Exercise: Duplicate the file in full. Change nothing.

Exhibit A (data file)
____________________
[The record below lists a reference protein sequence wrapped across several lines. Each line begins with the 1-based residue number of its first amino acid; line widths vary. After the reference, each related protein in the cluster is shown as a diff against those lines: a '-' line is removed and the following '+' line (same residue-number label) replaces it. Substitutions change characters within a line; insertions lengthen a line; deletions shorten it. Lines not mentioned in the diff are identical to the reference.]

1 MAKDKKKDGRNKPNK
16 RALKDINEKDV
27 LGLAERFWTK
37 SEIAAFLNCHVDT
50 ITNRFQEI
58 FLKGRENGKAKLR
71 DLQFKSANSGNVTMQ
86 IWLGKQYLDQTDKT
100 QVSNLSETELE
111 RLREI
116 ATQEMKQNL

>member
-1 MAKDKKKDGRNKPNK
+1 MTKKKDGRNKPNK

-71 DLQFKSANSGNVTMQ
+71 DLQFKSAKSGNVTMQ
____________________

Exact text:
[The record below lists a reference protein sequence wrapped across several lines. Each line begins with the 1-based residue number of its first amino acid; line widths vary. After the reference, each related protein in the cluster is shown as a diff against those lines: a '-' line is removed and the following '+' line (same residue-number label) replaces it. Substitutions change characters within a line; insertions lengthen a line; deletions shorten it. Lines not mentioned in the diff are identical to the reference.]

1 MAKDKKKDGRNKPNK
16 RALKDINEKDV
27 LGLAERFWTK
37 SEIAAFLNCHVDT
50 ITNRFQEI
58 FLKGRENGKAKLR
71 DLQFKSANSGNVTMQ
86 IWLGKQYLDQTDKT
100 QVSNLSETELE
111 RLREI
116 ATQEMKQNL

>member
-1 MAKDKKKDGRNKPNK
+1 MTKKKDGRNKPNK

-71 DLQFKSANSGNVTMQ
+71 DLQFKSAKSGNVTMQ